The Johns Hopkins University Applied Physics Laboratory (APL), in North Laurel, has been tapped by the Department of Energy to develop advanced quantum computing and networking technologies. The award is part of larger DOE effort to address basic research gaps in the ideas, methods and tools that connect quantum computing applications to hardware.

“We are still in the early stages of quantum computing. We have still not achieved quantum advantage, the point at which quantum computers outperform classical computers,” said Dave Clader, a theoretical physicist and principal investigator of the APL research team. “Despite this, hardware is scaling up and more near-term applications are being considered that may finally push us into the realm where quantum advantage is demonstrated.”

Because of this promise, Clader continued, there has been a considerable amount of research into algorithms and software development. “Unlike classical computing – where the hardware can be abstracted from a software engineer – an algorithm designer for near-term quantum hardware must have detailed knowledge of the underlying hardware, noise characteristics and architecture,” he said.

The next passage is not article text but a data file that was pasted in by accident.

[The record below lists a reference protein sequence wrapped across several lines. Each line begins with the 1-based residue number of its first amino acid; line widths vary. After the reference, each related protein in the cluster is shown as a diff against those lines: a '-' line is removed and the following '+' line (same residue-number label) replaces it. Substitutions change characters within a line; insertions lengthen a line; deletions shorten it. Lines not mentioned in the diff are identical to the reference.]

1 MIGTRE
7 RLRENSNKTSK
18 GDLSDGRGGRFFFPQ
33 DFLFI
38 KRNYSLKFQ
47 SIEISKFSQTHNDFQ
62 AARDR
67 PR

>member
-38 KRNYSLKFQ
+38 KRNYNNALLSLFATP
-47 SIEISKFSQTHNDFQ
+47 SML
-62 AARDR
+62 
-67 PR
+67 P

APL researchers – under an effort called TEAM, or Tough Errors Are no Match: Optimizing the Quantum Compiler for Noise Resilience – will explore advanced noise characterization and mitigation techniques, focusing on models that can be easily incorporated into quantum compilers in a hardware-agnostic manner.

“Uncontrolled noise is currently limiting quantum computers from reaching their full potential,” said Clader. “We are looking to integrate noise combating protocols into quantum compilers. This will enable quantum programmers to write noise-resilient quantum algorithms in an automated fashion that does not require the algorithm designer to understand the detailed noise characteristics of the hardware.”